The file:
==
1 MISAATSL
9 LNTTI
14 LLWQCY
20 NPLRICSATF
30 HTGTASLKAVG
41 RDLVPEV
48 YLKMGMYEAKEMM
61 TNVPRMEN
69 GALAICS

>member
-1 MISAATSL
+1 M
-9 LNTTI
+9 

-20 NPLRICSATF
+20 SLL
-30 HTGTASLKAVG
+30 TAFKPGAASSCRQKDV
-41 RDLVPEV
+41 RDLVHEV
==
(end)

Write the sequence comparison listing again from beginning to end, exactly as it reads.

1 MISAATSL
9 LNTTI
14 LLWQCY
20 NPLRICSATF
30 HTGTASLKAVG
41 RDLVPEV
48 YLKMGMYEAKEMM
61 TNVPRMEN
69 GALAICS

>member
-1 MISAATSL
+1 M
-9 LNTTI
+9 

-20 NPLRICSATF
+20 SLL
-30 HTGTASLKAVG
+30 TAFKPGAASSCRQKDV
-41 RDLVPEV
+41 RDLVHEV